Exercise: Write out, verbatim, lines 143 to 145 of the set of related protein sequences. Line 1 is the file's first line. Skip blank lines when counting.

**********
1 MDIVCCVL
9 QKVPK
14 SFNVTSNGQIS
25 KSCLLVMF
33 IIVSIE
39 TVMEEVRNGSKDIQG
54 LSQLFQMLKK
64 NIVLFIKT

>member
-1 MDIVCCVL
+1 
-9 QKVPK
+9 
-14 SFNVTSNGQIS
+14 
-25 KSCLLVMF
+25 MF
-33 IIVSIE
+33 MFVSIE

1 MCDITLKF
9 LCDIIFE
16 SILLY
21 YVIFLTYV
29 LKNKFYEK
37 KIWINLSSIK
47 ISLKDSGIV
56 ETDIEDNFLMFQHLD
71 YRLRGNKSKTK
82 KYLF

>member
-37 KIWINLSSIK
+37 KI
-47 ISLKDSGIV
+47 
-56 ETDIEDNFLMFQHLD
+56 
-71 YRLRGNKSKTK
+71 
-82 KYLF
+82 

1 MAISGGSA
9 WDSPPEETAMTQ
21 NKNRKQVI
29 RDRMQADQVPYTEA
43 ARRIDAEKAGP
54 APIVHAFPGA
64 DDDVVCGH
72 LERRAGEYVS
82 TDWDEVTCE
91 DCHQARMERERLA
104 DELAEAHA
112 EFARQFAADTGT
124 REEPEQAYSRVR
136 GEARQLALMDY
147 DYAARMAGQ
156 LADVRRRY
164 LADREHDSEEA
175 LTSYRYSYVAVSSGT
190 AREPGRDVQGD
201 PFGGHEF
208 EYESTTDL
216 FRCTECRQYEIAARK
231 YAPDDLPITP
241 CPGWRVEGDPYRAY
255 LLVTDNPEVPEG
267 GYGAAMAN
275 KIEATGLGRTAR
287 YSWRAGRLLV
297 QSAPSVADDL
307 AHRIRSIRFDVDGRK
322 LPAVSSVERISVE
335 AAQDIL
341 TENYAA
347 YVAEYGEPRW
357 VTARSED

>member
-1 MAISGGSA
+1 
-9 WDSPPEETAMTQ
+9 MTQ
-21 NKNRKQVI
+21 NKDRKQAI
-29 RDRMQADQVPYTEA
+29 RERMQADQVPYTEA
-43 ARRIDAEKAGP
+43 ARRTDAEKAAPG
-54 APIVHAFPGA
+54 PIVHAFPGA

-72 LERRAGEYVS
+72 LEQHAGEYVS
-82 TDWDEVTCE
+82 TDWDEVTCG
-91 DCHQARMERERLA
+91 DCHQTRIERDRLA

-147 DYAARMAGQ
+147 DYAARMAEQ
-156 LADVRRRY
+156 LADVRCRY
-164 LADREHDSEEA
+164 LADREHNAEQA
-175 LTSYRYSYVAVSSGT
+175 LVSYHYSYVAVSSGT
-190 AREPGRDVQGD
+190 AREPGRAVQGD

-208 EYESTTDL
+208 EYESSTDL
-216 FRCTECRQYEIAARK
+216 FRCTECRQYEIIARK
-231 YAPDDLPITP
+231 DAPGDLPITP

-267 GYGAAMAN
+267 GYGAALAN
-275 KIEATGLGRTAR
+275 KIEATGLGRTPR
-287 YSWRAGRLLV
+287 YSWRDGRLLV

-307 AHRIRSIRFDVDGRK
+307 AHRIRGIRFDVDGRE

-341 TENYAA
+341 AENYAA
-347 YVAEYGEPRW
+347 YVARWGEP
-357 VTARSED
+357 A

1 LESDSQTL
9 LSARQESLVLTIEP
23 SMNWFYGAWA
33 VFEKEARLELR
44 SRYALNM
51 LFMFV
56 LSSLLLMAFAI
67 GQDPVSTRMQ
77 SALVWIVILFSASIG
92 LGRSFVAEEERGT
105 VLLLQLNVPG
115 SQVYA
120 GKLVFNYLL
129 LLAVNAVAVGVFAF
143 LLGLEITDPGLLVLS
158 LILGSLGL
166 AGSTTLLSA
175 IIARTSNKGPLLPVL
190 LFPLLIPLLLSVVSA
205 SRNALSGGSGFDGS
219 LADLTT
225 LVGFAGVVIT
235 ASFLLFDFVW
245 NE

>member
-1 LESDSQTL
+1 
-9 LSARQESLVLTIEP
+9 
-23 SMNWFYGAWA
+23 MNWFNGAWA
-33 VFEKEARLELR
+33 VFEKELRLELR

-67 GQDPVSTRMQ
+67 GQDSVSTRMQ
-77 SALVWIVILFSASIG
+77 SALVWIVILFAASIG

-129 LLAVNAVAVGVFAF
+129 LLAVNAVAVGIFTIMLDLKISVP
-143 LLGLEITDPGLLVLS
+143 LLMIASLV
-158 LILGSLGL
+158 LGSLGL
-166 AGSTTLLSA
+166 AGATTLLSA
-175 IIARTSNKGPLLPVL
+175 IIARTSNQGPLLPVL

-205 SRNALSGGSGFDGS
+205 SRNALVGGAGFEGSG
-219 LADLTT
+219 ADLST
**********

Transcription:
190 LFPLLIPLLLSVVSA
205 SRNALSGGSGFDGS
219 LADLTT